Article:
On the one hand, I don’t wouldn’t want to encourage folks to purposely pursue fish in deep water. I try not to, and in most instances, I can find enough fish in shallower water to keep my customers happy. But on the other hand, I do realize that there are certain situations where anglers, whether they should be or not, will continue to target fish in deep water. Avoiding areas, primarily in depths over 30 feet, where problems with barotrauma are almost certain to develop is not always an option.
The SeaQualizer, a device that allows anglers to release fish back into deep water has caught the attention of at least one DNR Fisheries biologist.
Published by the Brainerd area organization “Fishing To End Hunger”, MN DNR Brainerd area fisheries manager Marc Bacigalupi is shown using the adjustable, pressure sensitive device to release walleyes caught in deep water. >> View Video to see how scuba gear and underwater video camera footage allowed the crew to show proof of a couple of walleyes being released, apparently successfully.
I do see a risk of anglers perceiving the video as sort of a “green light” for fishing in dangerously deep water. DNR Fisheries staff using the device could wind up giving anglers the idea that the practice is okay. I think that would be a step backward.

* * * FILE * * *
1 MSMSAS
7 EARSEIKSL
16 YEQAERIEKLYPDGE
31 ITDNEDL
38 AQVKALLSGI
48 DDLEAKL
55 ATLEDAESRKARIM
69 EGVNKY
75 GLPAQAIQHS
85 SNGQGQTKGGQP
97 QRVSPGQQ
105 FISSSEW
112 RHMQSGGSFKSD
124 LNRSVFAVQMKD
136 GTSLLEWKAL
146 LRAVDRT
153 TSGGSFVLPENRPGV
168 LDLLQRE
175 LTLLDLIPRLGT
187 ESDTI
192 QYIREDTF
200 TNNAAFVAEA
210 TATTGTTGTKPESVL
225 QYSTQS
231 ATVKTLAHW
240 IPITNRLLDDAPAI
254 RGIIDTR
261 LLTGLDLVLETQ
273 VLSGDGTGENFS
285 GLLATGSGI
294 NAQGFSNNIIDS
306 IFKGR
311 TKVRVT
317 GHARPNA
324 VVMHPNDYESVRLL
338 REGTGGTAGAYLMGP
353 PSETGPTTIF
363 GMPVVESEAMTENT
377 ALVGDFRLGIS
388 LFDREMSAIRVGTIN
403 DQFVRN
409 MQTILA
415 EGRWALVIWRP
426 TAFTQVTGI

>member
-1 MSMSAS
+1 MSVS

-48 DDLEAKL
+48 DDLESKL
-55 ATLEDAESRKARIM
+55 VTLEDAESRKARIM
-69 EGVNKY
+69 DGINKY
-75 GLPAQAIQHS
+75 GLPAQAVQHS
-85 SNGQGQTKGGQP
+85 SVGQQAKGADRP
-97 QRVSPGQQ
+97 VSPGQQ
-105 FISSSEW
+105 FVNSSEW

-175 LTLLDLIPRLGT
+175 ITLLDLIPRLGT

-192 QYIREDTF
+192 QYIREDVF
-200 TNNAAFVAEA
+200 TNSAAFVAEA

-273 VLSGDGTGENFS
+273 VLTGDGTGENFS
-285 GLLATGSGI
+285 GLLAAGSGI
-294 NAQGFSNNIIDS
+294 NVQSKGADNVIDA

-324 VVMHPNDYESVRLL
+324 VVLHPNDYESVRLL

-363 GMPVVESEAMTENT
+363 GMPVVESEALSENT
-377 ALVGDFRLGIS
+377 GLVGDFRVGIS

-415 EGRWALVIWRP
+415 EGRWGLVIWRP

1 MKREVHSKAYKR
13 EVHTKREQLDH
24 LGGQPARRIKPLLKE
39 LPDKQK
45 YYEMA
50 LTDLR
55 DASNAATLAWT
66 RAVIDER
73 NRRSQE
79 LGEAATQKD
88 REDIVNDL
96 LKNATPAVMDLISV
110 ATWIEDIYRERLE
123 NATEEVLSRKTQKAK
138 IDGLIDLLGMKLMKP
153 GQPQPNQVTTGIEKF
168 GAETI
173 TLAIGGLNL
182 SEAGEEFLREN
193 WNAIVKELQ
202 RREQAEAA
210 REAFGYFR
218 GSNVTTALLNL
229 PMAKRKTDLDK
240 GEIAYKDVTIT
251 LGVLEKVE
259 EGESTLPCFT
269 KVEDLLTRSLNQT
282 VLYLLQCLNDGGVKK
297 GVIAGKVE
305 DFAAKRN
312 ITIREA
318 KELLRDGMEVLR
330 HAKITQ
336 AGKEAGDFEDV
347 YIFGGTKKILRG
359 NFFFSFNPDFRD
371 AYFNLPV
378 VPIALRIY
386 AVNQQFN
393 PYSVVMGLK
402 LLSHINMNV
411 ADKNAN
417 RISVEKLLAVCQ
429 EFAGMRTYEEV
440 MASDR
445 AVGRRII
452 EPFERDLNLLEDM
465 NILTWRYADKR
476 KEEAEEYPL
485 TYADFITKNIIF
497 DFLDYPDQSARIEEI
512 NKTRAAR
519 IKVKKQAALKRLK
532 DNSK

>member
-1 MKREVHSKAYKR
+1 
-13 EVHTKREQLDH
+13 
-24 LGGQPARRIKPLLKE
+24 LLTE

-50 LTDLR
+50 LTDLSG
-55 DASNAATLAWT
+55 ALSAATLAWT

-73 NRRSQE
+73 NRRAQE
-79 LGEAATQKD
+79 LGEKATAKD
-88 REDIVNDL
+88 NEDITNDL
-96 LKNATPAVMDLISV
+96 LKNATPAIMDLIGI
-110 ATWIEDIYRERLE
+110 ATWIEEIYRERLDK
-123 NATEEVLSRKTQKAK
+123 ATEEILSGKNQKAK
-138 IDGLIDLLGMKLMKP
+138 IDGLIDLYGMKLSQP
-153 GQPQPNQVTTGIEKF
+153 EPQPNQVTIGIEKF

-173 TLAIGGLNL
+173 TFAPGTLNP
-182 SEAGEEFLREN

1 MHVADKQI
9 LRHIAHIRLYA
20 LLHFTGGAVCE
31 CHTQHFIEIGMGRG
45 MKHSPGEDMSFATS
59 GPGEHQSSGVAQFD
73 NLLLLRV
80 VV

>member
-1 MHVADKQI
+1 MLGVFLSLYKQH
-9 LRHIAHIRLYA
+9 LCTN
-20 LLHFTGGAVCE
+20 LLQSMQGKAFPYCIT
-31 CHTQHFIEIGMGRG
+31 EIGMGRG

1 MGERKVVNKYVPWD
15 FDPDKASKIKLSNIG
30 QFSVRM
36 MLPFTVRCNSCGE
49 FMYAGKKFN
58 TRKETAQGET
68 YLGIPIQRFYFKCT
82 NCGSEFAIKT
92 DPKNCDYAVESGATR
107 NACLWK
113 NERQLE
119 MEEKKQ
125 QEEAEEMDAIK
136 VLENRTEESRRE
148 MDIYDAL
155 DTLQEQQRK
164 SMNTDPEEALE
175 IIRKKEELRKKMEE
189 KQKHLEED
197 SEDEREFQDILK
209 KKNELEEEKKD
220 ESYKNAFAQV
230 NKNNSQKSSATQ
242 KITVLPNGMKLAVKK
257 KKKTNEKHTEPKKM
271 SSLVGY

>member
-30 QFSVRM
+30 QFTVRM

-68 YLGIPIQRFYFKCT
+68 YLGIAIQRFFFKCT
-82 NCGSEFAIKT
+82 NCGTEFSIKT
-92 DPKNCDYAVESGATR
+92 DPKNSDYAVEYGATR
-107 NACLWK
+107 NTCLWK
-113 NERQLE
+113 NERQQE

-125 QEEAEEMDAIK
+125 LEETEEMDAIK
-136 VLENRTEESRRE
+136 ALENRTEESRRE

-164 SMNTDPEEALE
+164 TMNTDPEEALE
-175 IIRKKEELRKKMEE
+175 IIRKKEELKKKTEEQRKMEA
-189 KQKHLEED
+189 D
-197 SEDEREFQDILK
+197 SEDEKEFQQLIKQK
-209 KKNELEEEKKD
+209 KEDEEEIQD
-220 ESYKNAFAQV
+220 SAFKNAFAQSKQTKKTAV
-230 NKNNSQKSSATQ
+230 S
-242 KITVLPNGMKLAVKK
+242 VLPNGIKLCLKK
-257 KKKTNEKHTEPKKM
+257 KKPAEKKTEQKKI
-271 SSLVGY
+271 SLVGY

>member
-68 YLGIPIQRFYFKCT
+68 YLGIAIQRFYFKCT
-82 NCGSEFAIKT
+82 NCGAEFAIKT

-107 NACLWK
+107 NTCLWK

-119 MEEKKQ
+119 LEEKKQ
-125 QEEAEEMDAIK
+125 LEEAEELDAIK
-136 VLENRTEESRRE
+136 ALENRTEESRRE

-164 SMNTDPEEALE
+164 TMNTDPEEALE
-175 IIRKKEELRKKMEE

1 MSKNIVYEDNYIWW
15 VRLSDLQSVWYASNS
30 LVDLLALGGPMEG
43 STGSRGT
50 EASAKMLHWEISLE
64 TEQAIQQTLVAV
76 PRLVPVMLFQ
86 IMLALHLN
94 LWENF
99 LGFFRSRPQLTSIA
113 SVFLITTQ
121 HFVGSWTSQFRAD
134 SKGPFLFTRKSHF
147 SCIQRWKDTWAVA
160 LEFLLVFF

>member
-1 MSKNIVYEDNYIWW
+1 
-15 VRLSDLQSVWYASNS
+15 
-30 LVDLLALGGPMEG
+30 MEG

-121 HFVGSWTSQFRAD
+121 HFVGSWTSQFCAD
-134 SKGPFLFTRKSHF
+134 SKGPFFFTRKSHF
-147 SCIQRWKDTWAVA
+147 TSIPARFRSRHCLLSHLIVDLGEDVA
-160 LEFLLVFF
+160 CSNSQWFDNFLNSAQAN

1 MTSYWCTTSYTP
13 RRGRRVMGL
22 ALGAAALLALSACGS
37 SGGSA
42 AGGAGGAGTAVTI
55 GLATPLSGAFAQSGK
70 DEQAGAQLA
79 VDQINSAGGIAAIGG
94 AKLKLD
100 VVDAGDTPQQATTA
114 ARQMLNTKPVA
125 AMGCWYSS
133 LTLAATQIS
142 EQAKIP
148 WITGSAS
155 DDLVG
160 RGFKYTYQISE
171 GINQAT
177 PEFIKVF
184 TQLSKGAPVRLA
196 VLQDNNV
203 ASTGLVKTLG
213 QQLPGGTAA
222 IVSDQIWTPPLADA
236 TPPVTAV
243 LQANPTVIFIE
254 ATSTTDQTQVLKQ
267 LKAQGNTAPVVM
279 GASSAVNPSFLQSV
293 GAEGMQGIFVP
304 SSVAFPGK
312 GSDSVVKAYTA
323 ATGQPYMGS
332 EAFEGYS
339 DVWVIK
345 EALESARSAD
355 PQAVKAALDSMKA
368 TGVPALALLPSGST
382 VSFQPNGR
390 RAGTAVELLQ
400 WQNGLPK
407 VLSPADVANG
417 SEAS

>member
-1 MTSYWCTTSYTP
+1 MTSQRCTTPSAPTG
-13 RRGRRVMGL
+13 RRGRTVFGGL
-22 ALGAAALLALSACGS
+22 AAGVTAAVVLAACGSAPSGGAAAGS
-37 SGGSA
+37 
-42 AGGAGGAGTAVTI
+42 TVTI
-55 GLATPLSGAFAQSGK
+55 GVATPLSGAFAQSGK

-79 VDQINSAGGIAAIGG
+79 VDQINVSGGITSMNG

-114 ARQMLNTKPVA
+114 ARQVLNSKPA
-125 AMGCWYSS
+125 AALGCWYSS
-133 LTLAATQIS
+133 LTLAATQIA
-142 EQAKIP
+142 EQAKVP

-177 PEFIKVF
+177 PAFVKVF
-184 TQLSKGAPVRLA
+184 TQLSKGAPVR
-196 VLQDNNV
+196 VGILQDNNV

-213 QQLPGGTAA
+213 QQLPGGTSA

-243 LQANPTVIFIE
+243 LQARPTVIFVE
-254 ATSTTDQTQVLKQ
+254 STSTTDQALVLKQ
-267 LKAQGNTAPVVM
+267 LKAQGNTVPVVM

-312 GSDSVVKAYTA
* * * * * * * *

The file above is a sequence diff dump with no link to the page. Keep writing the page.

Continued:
In my mind though, it boils down to this, if there’s a way to save some of the fish that would otherwise die, then it’s probably a good idea to share the information. Like I said, I wouldn’t want to encourage folks to purposely pursue fish in deep water. But if the ones who do can preserve a portion of the fish they catch, then on some level, it’s a win.
Personally, I still plan to avoid fishing in water depths over 30 feet. But sometimes, even fish caught in the shallower, mid-20 to high-20-foot depth range show signs of barotrauma and have given me problems. So, I think for $60, adding a seaqualizer to my tackle box is an easy decision. Who knows, these things might catch on and become standard operating gear for some of the tournaments where deep water fishing is common. Your Thoughts? — Office Cell Call or Text 218-245-9858 or EMAIL